By John Post, MD

Here’s one for which every running shoe shop employee thinks they know the best answer.

If you just apply a little common sense, and physics of course, you can figure out what’s best for your training be you a 60-mile-per week athlete or one with lesser aspirations.

Ready? They’re equal. Since both concrete and asphalt are easily 1,000 times harder than the sole of your new model running shoe, there’s no significant hardness difference. But having said that, blind fold an experienced runner, have him/her run on each surface, and even blindfolded they can tell you the difference. Read on.

There’s this number called Young’s modulus of elasticity. I’ll reproduce it here in case you’d like to use it for your shopping list, to calculate the gas mileage in your Jeep, or perhaps the proper pH of the pool.


It’s the measure of stiffness of a solid material.

If you were to make a quick pit stop by Google you’d find a real range of answers like:


“The impact to your body’s joints as you run is an important factor to consider. Although concrete and asphalt are each hard surfaces, concrete is harder and might result in more joint pain.”


“With all other factors being the same…the difference between the two surfaces is like the difference between a runner weighing 160lbs or weighing 165lbs.” And I thought “heck…as a complete package…I probably gain 5lbs from summer to winter just in extra clothing.” Me, I don’t avoid concrete surfaces.”

Or the one that makes the most sense scientifically:

Slowtwitch Johanthan Toker, Phd. “The difference between concrete and asphalt is a bit like the difference between a standard HDTV and higher resolution TV, where the limiting factor becomes the eye’s ability to observe the difference. The difference can be measured, but the difference is not significant in the greater context of the situation. In the case of running, both concrete and asphalt are very hard and deflect very little. The fact that one deflects a tiny bit more than the other scientifically does not translate to an observable difference in impact, especially when running is considered to include the impact absorbed by a running shoe and the sole of the foot.”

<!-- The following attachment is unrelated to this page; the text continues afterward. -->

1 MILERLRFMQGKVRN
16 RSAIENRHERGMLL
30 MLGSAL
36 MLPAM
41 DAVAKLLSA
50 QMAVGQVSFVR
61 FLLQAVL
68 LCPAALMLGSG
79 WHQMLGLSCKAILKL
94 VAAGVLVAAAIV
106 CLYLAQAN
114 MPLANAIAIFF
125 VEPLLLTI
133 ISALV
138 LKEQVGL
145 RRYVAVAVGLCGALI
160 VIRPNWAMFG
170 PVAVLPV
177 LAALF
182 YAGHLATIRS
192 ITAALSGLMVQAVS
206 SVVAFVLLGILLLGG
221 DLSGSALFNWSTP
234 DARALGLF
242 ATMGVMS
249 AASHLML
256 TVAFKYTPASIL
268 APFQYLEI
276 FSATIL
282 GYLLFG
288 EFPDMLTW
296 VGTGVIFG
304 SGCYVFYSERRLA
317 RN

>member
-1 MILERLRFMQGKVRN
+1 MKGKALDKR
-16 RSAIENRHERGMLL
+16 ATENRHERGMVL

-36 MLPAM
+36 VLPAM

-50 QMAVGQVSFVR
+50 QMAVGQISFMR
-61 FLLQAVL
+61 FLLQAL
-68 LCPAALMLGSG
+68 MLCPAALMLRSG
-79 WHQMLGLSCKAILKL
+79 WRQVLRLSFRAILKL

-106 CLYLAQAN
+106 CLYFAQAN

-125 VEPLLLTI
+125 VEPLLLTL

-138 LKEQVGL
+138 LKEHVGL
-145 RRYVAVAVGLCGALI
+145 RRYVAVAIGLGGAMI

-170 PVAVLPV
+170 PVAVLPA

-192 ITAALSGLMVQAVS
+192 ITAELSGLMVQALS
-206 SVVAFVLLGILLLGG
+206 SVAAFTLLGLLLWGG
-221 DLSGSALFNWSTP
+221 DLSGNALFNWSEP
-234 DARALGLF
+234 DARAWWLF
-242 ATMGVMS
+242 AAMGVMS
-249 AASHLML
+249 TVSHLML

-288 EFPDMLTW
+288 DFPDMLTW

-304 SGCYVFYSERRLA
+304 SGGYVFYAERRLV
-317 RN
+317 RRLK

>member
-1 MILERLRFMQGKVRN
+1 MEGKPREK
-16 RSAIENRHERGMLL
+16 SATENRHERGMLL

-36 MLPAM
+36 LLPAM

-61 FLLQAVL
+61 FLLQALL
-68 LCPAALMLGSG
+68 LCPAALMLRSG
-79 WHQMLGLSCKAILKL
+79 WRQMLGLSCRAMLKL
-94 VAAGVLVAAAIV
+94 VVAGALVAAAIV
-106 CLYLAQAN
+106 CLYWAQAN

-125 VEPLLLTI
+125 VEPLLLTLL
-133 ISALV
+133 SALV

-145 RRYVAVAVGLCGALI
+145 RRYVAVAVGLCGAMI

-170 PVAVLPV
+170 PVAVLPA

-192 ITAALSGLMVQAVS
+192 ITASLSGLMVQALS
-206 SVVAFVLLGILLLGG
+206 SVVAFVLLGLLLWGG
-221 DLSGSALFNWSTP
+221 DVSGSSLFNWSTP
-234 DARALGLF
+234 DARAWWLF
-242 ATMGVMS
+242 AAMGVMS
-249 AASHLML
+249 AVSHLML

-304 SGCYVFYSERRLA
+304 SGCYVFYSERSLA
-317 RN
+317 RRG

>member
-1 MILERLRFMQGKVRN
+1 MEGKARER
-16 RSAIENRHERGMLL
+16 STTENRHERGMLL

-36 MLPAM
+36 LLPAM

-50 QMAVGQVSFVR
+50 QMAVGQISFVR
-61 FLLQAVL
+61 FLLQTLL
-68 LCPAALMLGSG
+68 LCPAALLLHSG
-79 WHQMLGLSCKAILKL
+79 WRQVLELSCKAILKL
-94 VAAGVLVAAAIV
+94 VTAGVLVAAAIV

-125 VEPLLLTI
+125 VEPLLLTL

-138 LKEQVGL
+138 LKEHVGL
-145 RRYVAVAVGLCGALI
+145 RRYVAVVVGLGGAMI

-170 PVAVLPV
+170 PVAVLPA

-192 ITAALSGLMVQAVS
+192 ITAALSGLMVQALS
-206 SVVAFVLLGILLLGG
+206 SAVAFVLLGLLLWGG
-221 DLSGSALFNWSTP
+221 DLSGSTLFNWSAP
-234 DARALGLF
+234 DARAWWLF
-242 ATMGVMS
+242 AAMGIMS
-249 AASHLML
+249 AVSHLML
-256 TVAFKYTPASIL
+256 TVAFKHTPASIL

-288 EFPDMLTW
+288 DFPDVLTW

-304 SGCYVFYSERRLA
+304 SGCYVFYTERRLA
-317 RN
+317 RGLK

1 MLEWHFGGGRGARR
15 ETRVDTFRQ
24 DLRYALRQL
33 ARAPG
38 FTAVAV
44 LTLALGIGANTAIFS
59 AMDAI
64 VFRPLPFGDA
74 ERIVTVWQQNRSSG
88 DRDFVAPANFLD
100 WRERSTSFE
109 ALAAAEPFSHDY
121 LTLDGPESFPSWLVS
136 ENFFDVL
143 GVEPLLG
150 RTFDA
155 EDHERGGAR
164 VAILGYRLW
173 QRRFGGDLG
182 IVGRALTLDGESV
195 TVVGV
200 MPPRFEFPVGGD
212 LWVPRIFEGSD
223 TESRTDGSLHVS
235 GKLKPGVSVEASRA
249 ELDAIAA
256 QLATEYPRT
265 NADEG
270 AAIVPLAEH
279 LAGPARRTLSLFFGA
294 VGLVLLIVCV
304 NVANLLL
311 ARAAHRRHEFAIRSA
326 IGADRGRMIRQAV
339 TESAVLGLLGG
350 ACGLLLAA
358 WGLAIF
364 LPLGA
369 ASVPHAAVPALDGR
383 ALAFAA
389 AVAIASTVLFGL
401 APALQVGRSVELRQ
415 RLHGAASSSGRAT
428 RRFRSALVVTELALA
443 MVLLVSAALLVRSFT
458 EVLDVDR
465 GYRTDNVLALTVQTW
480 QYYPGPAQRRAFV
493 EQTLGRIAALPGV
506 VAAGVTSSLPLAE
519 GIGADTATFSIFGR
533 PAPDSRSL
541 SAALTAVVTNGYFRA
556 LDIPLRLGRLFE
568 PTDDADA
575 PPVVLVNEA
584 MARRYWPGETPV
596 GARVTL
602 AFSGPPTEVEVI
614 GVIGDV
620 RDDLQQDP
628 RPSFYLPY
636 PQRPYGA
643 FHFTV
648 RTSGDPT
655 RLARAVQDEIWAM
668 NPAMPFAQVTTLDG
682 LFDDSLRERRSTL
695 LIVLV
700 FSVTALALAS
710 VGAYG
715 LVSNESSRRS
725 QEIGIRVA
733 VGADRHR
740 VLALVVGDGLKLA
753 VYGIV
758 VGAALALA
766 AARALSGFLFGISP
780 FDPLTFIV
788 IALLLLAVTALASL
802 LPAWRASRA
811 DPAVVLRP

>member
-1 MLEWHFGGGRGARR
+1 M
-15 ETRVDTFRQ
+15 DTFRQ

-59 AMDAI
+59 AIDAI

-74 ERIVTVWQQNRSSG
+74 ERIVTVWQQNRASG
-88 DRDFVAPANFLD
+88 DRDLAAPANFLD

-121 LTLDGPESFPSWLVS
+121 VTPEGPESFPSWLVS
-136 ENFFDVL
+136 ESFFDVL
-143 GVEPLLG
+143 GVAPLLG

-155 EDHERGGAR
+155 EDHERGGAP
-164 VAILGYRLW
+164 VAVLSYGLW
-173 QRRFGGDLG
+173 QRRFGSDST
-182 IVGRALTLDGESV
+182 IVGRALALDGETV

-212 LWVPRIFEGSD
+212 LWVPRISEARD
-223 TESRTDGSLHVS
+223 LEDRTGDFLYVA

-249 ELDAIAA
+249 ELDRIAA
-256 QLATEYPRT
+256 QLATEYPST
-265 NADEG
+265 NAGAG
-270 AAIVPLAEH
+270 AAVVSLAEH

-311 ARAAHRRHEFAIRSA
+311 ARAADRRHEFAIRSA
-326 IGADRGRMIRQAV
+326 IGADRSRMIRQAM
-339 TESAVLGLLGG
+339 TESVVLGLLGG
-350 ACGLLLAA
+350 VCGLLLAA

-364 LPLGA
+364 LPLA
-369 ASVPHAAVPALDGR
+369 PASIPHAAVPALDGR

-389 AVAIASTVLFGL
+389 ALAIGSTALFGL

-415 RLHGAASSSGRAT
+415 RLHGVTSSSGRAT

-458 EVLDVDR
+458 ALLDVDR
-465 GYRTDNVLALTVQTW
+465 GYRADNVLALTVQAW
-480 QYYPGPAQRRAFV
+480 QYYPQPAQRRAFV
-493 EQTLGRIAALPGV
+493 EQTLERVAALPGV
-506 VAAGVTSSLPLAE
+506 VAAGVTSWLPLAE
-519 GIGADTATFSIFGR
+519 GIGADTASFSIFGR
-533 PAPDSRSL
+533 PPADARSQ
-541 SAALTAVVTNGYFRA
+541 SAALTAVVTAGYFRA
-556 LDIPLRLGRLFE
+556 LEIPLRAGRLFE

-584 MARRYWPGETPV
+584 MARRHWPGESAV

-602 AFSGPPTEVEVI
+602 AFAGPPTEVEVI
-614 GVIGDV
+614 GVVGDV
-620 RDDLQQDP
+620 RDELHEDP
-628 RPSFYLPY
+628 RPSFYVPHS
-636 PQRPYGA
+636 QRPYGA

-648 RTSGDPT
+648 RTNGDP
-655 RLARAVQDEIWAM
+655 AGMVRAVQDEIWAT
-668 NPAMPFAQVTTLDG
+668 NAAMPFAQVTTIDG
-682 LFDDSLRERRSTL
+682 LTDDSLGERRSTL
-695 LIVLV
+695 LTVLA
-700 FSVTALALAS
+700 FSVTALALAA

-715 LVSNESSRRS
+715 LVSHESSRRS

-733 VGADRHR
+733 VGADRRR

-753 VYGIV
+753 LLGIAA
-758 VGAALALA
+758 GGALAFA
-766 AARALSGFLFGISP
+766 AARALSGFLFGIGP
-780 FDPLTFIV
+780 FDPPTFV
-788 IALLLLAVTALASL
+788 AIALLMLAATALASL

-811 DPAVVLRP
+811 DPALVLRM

So if we look at the quote that may best sum this up, from Paul Osepa on Cool Running:

“In running shoes, training on concrete is like adding one extra stride’s worth of shock for every every thousand strides that you would take on asphalt, or about one stride per mile.

“Since the cushioning difference between any two shoe models is much more that 0.01%, I submit that shoe choice, and not surface choice, is the only thing that matters for injury prevention on hard surfaces.”

It’s worth noting that concrete is generally the most consistent surface material, while asphalt is typically cambered.

But, can an experienced, blindfolded runner tell the difference between running on concrete versus asphalt?

Absolutely. Maybe it’s the friction difference between a porous surface and one that’s less so. Maybe it has to do with the fact that many asphalt roads are cambered, angled toward the curb for drainage. Possibly the way a foot strikes a slightly porous substance is different. I don’t know. But there’s a difference in feel. That said, a runner doesn’t need to choose one over the other to have a successful workout without fear of increasing the potential for injury. But if you have the option of grass, dirt or the track, I’d take it.

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